Hemp based CBD is in a strange limbo right now. It’s floating around in a legal gray area — still viewed by many as a “woo-woo” pseudo-medicine, inseparably intertwined with the cannabis discussion, and promoted by health food stores, yoga spas and your incense-crazy Aunt Dynah.
But CBD is a real medicine. And it’s hot right now almost everywhere in the nation. According to Rolling Stone, the CBD market is on track to become a $22 billion industry by 2022, and some speculate that its profitability could even surpass legal marijuana in the not-so-distant future.
People want their CBD. They know it works — it reduces pain, helps treats epilepsy, combats anxiety, reduces the risk of diabetes and even fights cancer — and they know it’s a healthy, organic alternative to pharmaceuticals.
Except, the CBD market is still unregulated. Despite being sold in almost every state, there are still no agencies keeping tabs on the quality of CBD circulating the US; no one responsible for checking the authenticity of CBD products, their claims or the honesty of their advertisements.
And, perhaps most dangerously, there’s no requirement that these products are tested for toxic contaminates. Which leaves the door open wide for scoundrels and con-men to, not only take advantage of people, but to potentially harm them as well.
Chris Hudulla is the Founder and CSO of ProVerde Labs, an accredited CBD testing laboratory that provides both testing and consulting services. Hudulla has seen some shit over the years. Everything from simple innocent product contaminations, to large scale dissemination of carcinogenic CBD products, quality fraud and test certificate forgery.
It’s the wild west out there. And Hudalla is in the thick of it.
“There’s no state regulation for CBD hemp products,” he says. “And so, with no oversight, with no regulatory safety agency looking over this, it’s a free-for-all.”
People are confused, Hudulla says. There are a lot of excited entrepreneurs leaping madly into this CBD frenzy, who know nothing about chemically processing hemp or buying and selling CBD products. There’s a lot of innocent ignorance, among many — people who contaminate their products accidentally because they simply don’t understand the process, or because they made an honest mistake.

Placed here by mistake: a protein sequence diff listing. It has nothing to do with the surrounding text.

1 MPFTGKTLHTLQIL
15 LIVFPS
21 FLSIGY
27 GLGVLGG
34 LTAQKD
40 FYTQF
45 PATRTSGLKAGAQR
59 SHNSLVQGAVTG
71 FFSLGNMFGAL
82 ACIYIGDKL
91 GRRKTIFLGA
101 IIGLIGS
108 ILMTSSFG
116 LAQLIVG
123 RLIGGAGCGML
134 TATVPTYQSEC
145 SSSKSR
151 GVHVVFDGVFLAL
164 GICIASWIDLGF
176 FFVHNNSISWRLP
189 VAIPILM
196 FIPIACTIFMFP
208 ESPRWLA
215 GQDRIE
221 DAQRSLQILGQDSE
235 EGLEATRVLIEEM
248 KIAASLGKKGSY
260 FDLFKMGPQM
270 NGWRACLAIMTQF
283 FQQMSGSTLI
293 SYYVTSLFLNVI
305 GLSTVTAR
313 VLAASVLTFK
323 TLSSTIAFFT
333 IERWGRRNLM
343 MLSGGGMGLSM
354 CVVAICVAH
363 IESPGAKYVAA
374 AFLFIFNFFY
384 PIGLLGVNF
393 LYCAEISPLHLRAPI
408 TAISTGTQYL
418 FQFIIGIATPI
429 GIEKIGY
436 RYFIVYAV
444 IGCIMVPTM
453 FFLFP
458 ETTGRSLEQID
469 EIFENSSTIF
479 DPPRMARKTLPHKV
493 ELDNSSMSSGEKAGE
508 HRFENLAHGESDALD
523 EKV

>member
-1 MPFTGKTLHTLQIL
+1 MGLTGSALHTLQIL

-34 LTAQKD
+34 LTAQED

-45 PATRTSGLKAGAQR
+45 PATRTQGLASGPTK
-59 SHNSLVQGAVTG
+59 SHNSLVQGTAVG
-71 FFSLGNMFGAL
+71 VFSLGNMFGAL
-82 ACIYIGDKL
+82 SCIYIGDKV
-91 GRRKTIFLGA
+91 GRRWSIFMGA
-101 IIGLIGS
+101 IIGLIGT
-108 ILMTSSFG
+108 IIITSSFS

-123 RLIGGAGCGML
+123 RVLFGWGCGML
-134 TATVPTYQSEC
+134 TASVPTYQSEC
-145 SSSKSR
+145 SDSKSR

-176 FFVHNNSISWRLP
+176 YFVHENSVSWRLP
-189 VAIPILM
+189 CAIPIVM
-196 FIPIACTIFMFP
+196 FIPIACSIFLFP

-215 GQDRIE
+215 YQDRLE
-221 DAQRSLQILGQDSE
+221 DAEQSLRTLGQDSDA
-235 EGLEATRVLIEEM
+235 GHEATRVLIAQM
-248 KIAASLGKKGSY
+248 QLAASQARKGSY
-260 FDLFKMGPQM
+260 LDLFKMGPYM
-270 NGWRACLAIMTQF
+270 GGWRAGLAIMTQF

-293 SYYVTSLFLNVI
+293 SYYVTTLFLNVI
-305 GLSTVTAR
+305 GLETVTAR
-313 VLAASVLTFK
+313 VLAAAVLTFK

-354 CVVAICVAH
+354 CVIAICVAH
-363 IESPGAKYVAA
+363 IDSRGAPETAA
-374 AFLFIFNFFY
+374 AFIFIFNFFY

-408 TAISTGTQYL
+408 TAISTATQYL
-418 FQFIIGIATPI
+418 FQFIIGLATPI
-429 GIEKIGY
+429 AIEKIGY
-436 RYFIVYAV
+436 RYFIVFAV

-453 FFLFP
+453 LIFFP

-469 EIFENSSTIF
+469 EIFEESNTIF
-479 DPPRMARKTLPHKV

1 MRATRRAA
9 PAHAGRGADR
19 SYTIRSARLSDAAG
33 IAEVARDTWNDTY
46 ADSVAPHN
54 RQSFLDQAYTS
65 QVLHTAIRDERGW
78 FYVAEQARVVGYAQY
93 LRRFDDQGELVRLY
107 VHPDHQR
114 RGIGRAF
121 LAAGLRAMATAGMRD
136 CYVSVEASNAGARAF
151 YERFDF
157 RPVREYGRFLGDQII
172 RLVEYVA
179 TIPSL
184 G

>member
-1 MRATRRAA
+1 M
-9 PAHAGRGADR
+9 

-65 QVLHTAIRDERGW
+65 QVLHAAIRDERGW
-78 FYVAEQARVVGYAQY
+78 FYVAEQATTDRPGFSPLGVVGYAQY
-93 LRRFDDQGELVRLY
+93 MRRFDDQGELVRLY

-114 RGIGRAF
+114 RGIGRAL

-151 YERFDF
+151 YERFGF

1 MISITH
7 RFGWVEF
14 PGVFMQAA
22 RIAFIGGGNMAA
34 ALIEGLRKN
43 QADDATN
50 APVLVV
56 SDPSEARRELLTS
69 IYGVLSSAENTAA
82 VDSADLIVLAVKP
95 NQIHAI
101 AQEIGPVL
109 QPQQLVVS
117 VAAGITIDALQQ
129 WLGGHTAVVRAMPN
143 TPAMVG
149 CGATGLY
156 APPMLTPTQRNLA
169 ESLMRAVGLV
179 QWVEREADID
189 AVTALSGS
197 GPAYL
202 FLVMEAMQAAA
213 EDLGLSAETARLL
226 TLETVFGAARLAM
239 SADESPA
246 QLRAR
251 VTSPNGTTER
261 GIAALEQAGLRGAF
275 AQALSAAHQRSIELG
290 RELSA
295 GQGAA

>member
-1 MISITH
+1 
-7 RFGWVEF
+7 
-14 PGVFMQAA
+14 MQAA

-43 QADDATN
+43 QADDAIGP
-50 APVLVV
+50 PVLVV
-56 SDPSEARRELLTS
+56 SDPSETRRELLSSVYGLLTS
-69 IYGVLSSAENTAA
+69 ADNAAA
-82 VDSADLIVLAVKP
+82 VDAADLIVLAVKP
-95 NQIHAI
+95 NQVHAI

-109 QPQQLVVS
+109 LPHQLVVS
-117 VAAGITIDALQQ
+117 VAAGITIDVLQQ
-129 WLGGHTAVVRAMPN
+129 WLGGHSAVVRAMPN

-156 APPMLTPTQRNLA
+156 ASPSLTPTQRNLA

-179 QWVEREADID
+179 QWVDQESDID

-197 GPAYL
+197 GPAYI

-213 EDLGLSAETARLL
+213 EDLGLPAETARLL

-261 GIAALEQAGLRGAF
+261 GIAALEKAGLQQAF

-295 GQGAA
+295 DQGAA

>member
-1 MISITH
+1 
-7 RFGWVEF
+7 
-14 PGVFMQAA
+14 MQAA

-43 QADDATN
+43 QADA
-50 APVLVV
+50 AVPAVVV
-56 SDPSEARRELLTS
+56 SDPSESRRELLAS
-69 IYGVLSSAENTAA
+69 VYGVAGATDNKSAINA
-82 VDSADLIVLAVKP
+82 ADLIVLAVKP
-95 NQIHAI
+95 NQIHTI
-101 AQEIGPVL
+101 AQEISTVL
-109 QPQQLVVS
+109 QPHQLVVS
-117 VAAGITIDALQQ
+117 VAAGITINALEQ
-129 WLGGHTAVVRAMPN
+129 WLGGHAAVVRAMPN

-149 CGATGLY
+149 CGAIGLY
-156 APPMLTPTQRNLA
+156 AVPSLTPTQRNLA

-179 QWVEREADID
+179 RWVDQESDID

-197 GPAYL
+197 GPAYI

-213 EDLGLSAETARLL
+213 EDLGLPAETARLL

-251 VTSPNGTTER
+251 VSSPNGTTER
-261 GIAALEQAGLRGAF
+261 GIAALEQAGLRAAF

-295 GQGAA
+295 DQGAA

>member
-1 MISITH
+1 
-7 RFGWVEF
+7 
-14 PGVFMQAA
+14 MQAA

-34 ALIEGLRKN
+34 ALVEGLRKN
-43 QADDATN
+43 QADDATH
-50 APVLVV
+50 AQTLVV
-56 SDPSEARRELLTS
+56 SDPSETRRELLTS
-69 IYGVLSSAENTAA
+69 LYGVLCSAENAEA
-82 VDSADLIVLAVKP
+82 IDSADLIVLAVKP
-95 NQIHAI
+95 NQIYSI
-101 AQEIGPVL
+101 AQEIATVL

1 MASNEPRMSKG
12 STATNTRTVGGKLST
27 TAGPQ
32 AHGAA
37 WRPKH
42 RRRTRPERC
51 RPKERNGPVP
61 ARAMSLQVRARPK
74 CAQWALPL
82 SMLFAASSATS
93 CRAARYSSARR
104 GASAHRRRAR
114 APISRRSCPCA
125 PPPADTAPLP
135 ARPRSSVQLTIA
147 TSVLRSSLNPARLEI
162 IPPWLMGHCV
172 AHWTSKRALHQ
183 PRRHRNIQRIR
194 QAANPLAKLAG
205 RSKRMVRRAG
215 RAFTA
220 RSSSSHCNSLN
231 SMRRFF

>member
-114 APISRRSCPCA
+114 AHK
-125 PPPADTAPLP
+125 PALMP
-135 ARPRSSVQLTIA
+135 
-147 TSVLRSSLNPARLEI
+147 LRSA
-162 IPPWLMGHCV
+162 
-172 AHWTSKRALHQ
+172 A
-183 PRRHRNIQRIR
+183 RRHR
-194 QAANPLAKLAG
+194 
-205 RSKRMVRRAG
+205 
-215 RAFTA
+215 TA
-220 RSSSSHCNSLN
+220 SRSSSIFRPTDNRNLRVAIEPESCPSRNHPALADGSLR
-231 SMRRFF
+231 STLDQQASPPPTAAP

“They just don’t know, what they don’t know,” Hudulla says.
On the other hand, there are also a lot of people jumping in because they know it’s a cash grab in an unregulated market. Bad players, cheating the system at the expense of The People — fiends who don’t care if they sell toxic products or forge certificates so long as they can get their cut and get out.
In one instance Hudulla described, he discovered a CBD product that was actually more poison than panacea.
“We saw this sample and it had a very toxic fingerprint of residual solvents, and then I kept seeing the same exact pattern in different samples,” he recalls. When Hudulla reached out to the producer (who was nearly impossible to get in touch with) he discovered the source of that toxic fingerprint: Naphtha paint stripper. This producer had been using paint stripper to make their CBD isolate, and then sold it to distributers in several different states. “My guess is this was a producer who did a very big batch and that batch was distributed nationwide.”
Paint stripper, for the curious, is not good for human beings. It is in fact a dangerous carcinogen. Meaning any poor soul who spent their hard-earned cash on that CBD product, hoping to treat their chronic pain, epilepsy or cancer, was doing quite the opposite.
Image credit, ProVerde Labs
“If you look at the food and pharma industries, they use toxic solvents in their production all the time,” says Hudulla. “But in those industries, they have the ability, through very expensive instrumentation, to remove it all. And they also have the ability to test it to make sure that they remove it all. Because, they have the FDA looking over their back and if they don’t remove it all, then the FDA is going to come down hard on them.
“In this [CBD] industry there’s nobody policing the quality or safety of these products, like that.”
Which seems absurd. Why wouldn’t our government try to regulate this erupting market?
I reached out to Michael Felberbaum, the public affairs specialist for the FDA, to find out. I explained the situation, how people were being taken advantage of and being sold contaminated, carcinogenic products, and asked why the government wasn’t making efforts to monitor the CBD market.
“Because it [CBD] is illegal under federal law. So, the products shouldn’t be sold in the first place,” Felberbaum said, matter of factly. “That’s why.”
Of course. CBD, according to these people, is a dangerous narcotic, a drug that is highly addictive and has no known medical use — a schedule I substance, just like heroine and meth. Even though hemp-derived CBD with less than .03 percent THC is legally considered hemp and not cannabis, according to the feds, this stuff is dangerous and illegal and shouldn’t be sold anywhere.
Felberbaum declined to speculate on whether or not the FDA would ever try and regulate CBD on a federal level.
Hudulla doesn’t have a lot of hope that they will, though. At least, not in the near future. It’s why he always recommends what is called “full panel testing” for any CBD producer who wants to ensure they’re offering a quality product, and for that matter, for anyone buying CBD products in bulk, who wants to make sure they’re getting a quality product.